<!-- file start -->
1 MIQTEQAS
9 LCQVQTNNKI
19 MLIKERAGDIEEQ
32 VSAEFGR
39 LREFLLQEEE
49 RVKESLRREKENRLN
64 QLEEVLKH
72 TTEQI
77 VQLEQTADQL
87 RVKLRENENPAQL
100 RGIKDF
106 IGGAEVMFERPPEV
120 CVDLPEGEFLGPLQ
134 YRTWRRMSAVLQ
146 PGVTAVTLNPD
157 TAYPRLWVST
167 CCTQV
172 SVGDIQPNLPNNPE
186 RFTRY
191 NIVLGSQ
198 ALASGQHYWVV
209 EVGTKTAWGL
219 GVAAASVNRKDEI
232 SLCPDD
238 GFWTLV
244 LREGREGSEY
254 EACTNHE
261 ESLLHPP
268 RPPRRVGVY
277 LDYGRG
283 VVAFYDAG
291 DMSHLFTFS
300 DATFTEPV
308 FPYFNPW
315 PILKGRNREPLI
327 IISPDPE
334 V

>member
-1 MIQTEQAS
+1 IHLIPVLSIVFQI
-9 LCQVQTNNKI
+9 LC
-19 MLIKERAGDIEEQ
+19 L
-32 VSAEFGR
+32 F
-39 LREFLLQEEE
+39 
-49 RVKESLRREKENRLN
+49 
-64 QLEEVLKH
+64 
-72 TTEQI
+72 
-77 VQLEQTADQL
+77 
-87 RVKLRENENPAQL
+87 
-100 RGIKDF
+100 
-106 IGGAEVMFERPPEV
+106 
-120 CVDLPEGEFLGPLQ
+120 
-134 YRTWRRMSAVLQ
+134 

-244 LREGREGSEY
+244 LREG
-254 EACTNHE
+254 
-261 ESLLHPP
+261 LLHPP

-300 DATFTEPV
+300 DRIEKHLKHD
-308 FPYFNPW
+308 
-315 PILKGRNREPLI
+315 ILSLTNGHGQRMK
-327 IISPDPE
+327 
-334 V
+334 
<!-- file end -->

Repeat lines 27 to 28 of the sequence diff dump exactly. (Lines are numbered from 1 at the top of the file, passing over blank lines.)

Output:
254 EACTNHE
261 ESLLHPP